After eight years of coaching organisational culture change, and four decades working inside global companies, it’s clear to me that communication is the Achilles Heel of most organisations. The biggest weakness lies in what we say to people who are closest to us – employees and business partners.
Even the word ‘miscommunication’ used as a lie, when it should be an honest admission of failure delivered as part of an apology. Example employee question: ‘Why has my medical insurance cover dropped?’ HR Team answer: ‘ There’s been a miscommunication: the Company changed insurance providers and relatives are no longer covered.’
Beyond intentional lies, people who lead organisations are often surprised that what they think they have communicated has never been seen or heard. Messages they have distributed on email or on company notice boards or in staff meetings. Example CEO question:’Does your whole team know they will be now working on Saturdays?’ Manager answer: ‘They should do, everyone got the email.’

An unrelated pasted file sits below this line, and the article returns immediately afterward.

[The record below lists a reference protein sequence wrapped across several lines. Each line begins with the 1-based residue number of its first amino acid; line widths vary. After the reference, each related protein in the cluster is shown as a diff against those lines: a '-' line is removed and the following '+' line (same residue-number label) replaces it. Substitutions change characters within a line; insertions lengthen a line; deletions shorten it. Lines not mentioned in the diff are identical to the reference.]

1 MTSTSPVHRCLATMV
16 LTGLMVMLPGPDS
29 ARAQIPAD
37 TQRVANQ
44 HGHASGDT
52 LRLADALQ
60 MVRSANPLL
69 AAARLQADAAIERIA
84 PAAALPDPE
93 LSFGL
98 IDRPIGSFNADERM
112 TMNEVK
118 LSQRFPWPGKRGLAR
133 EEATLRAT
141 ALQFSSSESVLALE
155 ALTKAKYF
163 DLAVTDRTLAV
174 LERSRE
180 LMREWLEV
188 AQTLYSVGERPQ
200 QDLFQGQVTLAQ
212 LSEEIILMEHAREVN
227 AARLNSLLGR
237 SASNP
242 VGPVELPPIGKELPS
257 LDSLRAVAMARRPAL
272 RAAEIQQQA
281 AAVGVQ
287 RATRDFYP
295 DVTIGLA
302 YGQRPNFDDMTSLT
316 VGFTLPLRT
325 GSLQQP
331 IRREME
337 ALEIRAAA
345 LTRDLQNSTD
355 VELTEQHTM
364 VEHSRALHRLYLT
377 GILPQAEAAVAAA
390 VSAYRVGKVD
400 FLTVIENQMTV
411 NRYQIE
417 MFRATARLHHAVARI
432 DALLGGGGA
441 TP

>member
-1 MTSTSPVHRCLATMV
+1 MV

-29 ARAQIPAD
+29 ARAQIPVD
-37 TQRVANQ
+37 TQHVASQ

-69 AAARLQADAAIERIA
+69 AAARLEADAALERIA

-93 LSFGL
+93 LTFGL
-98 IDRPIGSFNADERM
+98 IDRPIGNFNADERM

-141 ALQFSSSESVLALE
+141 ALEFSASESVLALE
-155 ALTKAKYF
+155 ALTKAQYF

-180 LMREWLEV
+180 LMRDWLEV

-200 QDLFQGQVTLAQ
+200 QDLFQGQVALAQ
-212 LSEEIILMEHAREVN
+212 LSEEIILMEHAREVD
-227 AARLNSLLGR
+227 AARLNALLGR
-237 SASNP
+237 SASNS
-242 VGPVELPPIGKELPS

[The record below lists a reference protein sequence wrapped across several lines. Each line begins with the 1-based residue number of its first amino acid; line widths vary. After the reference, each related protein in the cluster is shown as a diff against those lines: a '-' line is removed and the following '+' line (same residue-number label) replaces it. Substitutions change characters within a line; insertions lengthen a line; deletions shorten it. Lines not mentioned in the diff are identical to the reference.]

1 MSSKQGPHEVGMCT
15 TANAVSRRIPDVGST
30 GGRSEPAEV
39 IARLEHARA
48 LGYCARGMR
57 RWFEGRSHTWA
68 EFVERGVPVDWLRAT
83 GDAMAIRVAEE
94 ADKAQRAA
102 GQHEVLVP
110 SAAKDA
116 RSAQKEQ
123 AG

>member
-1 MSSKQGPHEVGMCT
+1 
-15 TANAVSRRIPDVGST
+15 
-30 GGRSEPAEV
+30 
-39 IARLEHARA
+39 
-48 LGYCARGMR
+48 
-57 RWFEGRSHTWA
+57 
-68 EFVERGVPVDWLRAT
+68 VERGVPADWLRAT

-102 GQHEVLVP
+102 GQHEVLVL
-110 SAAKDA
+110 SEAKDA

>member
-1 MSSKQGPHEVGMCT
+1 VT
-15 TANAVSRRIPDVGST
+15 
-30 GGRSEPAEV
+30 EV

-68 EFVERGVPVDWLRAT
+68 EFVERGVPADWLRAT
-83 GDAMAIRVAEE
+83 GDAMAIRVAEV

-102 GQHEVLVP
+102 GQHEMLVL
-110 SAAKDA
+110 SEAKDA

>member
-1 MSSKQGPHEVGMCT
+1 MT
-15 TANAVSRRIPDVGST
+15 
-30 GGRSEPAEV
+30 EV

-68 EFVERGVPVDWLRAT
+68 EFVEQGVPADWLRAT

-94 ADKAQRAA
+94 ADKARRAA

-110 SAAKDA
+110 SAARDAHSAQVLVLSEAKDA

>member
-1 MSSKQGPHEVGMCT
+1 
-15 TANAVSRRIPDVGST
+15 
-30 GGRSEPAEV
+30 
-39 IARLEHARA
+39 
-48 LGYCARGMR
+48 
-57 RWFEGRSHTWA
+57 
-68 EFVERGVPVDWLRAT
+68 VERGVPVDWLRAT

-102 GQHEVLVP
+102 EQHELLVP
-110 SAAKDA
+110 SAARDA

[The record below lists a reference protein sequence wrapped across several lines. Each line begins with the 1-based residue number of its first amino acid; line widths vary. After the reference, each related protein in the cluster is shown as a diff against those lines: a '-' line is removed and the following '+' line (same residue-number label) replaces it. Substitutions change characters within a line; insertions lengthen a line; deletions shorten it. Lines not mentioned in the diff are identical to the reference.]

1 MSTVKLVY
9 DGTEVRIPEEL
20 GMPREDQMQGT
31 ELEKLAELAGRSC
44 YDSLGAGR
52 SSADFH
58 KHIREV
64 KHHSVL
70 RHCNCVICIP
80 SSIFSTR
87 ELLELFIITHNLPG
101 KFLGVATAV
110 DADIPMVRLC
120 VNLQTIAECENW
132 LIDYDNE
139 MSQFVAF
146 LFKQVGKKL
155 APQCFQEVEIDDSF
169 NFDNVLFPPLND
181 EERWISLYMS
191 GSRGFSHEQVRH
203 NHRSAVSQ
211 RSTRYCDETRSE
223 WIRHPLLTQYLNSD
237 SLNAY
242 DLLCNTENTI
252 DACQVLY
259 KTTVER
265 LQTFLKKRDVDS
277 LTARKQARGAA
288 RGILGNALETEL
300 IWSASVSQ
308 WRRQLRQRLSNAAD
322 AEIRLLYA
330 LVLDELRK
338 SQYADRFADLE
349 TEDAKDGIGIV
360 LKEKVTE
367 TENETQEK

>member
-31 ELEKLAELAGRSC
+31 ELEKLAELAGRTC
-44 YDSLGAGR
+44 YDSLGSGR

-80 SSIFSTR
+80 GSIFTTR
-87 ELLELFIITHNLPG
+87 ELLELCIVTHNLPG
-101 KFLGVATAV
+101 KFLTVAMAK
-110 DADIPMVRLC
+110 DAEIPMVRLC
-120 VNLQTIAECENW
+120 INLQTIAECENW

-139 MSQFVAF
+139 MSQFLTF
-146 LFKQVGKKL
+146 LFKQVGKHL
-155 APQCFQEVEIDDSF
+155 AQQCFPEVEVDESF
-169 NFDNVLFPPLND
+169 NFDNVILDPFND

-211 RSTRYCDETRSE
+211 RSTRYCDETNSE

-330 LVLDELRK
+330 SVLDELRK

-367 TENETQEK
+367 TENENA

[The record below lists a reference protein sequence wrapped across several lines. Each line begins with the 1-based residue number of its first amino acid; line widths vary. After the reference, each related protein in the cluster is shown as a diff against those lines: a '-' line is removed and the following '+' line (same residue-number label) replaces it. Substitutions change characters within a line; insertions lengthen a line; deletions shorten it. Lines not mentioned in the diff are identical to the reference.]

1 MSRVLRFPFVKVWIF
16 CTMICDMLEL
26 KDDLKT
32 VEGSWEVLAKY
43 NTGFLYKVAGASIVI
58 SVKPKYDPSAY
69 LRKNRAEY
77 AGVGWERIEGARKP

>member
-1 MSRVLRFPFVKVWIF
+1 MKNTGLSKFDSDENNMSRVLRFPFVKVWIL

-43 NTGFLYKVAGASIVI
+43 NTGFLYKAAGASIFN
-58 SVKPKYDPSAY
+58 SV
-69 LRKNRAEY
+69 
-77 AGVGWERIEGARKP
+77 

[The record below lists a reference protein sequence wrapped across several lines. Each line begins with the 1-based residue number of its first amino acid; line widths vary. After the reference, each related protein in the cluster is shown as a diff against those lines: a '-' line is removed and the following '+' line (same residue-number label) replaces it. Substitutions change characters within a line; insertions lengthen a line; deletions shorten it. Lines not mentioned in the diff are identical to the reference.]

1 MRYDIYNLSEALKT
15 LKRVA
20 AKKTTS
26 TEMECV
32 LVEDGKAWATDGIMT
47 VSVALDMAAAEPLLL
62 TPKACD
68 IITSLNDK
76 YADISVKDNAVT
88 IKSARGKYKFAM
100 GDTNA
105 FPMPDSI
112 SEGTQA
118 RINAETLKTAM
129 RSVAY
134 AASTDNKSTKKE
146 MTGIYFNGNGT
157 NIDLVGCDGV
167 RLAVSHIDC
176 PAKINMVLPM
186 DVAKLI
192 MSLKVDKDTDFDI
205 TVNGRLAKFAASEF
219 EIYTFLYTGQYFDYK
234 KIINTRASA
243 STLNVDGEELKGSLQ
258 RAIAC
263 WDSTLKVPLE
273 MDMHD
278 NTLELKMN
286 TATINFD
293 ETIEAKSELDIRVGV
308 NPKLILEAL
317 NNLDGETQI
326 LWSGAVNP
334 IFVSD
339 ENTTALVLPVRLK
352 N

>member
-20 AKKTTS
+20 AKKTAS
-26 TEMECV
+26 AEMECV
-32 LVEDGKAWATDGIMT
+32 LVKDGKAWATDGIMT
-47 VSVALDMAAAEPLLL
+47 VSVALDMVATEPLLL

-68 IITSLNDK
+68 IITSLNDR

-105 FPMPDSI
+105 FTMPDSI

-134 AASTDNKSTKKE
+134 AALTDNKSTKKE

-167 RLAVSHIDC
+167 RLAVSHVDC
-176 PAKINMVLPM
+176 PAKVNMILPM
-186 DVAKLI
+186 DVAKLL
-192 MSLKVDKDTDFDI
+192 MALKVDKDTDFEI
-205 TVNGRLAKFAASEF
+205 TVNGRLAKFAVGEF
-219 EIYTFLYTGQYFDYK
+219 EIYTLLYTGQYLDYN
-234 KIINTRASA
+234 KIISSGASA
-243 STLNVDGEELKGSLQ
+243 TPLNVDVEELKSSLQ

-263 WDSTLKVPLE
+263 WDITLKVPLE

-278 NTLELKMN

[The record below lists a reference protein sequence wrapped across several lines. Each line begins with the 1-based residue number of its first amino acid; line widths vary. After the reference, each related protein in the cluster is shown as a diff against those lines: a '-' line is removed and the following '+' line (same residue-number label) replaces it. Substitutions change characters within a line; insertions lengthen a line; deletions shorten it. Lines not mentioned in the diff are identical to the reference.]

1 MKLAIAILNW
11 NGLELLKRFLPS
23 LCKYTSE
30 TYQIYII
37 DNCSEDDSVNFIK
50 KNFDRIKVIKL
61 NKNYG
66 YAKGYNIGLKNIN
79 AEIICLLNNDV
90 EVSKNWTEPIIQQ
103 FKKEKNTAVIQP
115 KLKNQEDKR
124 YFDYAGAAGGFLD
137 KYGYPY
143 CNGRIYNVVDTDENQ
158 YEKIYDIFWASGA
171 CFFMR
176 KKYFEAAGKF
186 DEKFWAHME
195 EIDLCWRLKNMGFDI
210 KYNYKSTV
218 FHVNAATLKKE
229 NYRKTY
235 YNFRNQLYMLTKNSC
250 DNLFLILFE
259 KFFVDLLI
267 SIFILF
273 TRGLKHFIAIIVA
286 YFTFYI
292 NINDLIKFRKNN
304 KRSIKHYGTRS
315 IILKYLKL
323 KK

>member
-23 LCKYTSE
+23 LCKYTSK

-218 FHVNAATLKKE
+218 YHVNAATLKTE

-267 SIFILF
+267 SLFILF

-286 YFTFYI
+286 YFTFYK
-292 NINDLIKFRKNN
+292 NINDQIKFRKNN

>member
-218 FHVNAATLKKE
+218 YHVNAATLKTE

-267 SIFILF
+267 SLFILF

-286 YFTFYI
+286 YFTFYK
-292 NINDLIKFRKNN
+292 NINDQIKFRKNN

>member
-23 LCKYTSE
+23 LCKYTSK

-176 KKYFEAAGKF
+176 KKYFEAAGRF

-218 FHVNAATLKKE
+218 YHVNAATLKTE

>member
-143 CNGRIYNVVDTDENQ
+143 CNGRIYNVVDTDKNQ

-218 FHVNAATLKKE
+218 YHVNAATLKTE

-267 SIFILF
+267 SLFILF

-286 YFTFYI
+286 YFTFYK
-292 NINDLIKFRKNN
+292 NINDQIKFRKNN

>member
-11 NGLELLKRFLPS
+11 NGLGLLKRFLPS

Employee failure to understand or even receive internal communications messages is generally predicated by managers using the wrong environment or tone. Many’s the internal meeting I have attended very early in the morning (excuse: before business hours) where the audience has been subjected to information downloads on important topics like changes to working conditions, revisions to the company mission or business performance information. At that time of day, attendees are worrying about whether the kids got to school, or how they are going to tackle their own work priorities, or whether this early meeting signals some kind of danger. As a result, reception and comprehension levels plummet. I once worked with a CEO who used this setting to update his whole staff on business performance on a quarterly basis. But when I surveyed them after years of this endeavour, no one had the faintest idea how the company was doing.
Wrong tone of voice (written or spoken) has an even more powerful negative impact. Email may be a quick way of reaching everyone, but that is more than outweighed by the fact that it is the most universally hated medium of communication. Add to that a tendency of seniors to underline sentences for emphasis or even write in capital letters (that’s shouting!) and it’s easy to see why it’s not a channel for delivering important announcements. And when it comes to spoken delivery, seniors who are unable to moderate or vary their tone of voice are seldom heard. Another CEO I know used to give his employees lectures on improving their personal finances. Well-intentioned, it failed because he hectored them in his ‘business boss’ voice.